Species Specificity I can transmit Brucellosis Some infectious diseases of animals can be transferred to humans. These are called zoonotic diseases. All mammals can transmit rabies but raccoons and skunks are the most common carriers. We can transmit lots of infectious agents including arena viruses and hantavirus. I can transmit Ebola virus! Some carrier species are eventually killed by the organism, but can spread it to other species before they die. Other carrier species seem to co-exist without much damage from their infectious agents. As humans encroach on the habitats of wild animals, they get exposed to diseases that have not been a problem before to humans.

24 Where are those pathogens?
Think about it: Where Do Pathogens Hide When Not Infecting People and Animals? Where are those pathogens? The soil Bodies of water Surfaces like farm equipment The skin of people and animals In the air In body fluids Infectious agents can live on surfaces like a desk for hours or even days, like the cold virus. This is why sanitary practices are needed to help prevent infections.

25 Do you know the difference between “infectious” and “contagious?”
Infectious: pathogen can invade the body Contagious: pathogen can be spread from one animal to another. The difference between infectious and contagious is that you can be infected without being contagious, but you cannot be contagious without being infected. Being infected may or may not produce symptoms of the disease. Images from: An animal that has a contagious condition will probably have to be isolated from other animals until it is determined that it is no longer contagious.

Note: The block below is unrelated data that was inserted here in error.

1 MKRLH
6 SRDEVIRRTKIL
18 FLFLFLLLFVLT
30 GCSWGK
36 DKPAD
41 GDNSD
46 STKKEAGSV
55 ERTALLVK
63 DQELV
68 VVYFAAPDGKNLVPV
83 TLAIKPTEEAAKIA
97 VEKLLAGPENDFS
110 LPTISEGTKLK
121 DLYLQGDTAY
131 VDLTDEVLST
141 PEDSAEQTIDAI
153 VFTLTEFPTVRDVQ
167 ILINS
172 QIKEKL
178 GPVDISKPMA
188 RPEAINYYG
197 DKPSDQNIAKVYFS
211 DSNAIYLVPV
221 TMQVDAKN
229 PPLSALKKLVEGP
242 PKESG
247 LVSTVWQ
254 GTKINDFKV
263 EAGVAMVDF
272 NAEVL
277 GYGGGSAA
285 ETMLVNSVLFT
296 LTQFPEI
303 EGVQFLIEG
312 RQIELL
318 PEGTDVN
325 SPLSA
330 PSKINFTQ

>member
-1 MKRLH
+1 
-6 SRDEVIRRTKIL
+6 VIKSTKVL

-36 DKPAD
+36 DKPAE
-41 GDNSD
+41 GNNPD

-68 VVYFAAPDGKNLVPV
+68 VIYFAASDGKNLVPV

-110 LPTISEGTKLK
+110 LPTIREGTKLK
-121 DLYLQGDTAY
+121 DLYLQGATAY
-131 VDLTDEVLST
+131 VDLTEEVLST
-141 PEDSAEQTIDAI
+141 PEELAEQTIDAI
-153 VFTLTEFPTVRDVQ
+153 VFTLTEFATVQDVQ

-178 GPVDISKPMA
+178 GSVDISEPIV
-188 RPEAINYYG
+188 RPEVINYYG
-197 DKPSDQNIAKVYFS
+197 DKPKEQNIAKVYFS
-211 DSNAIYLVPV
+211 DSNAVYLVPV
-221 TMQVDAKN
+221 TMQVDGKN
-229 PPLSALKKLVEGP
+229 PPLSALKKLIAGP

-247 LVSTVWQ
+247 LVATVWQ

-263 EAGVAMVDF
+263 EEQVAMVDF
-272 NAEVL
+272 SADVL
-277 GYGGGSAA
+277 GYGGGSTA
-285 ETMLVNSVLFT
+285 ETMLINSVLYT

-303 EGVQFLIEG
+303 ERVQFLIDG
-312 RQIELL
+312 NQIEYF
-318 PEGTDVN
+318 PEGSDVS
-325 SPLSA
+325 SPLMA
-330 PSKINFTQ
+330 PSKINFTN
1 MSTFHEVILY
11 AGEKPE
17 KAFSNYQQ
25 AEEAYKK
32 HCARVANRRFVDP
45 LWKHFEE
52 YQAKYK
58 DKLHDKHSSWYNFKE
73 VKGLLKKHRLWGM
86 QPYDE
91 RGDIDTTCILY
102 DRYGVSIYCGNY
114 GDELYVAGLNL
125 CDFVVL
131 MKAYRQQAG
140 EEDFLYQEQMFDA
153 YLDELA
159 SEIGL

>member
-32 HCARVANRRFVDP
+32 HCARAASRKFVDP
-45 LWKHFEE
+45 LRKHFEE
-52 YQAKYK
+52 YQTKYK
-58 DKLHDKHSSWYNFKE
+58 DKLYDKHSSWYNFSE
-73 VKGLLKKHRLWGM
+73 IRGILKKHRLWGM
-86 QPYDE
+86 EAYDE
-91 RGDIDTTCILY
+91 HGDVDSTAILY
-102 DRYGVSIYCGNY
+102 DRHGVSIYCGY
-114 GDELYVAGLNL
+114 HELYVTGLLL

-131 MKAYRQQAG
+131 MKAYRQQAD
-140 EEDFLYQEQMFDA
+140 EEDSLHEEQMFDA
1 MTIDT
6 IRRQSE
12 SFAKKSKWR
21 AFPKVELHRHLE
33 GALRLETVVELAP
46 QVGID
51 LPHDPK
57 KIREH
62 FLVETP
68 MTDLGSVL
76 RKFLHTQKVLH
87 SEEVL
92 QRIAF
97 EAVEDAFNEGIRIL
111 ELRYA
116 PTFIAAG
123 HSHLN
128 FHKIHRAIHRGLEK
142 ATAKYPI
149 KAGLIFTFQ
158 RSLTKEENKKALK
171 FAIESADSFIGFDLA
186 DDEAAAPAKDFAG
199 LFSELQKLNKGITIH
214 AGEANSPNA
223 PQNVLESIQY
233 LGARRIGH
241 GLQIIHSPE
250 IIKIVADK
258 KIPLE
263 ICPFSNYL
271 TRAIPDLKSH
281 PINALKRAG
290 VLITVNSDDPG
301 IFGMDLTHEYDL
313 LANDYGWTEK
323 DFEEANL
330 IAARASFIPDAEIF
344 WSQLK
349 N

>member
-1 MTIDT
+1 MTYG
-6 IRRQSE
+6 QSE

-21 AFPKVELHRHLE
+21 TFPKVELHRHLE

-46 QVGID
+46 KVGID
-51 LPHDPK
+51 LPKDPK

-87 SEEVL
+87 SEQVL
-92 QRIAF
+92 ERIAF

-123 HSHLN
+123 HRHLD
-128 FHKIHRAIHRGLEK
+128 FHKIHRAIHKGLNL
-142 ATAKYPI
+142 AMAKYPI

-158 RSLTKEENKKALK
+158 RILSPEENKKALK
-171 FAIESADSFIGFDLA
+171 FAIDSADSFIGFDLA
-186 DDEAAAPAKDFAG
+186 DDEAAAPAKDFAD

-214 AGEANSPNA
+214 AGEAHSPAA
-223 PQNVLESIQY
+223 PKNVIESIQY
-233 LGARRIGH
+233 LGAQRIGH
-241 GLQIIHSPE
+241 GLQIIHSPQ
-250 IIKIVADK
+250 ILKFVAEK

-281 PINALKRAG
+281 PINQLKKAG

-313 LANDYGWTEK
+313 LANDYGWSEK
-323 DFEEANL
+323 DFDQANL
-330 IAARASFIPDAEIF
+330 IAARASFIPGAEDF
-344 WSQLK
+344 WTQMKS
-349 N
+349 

26 Quick Check #2 How can pathogens get in the body to cause infection?
What is an infectious disease that can be transmitted from an animal to a human called? Where are pathogens commonly found? What’s the difference between being infectious and being contagious? Infectious agents can enter through air, food, water, sexual interactions, skin contact, blood transfusions, etc. A Zoonotic Disease. 2. In the soil and on most surfaces. 3. Infected means the organisms has entered your cells but you may not show signs of the disease. Contagious means you can spread the organisms to others. You can be infected but not contagious. You cannot be contagious unless you are infected.

27 But for any disease, there are three key steps for dealing with it.
Different infectious diseases require different approaches for prevention and control. But for any disease, there are three key steps for dealing with it. Knowledge

28 Three Key Steps reak the cycle of transmission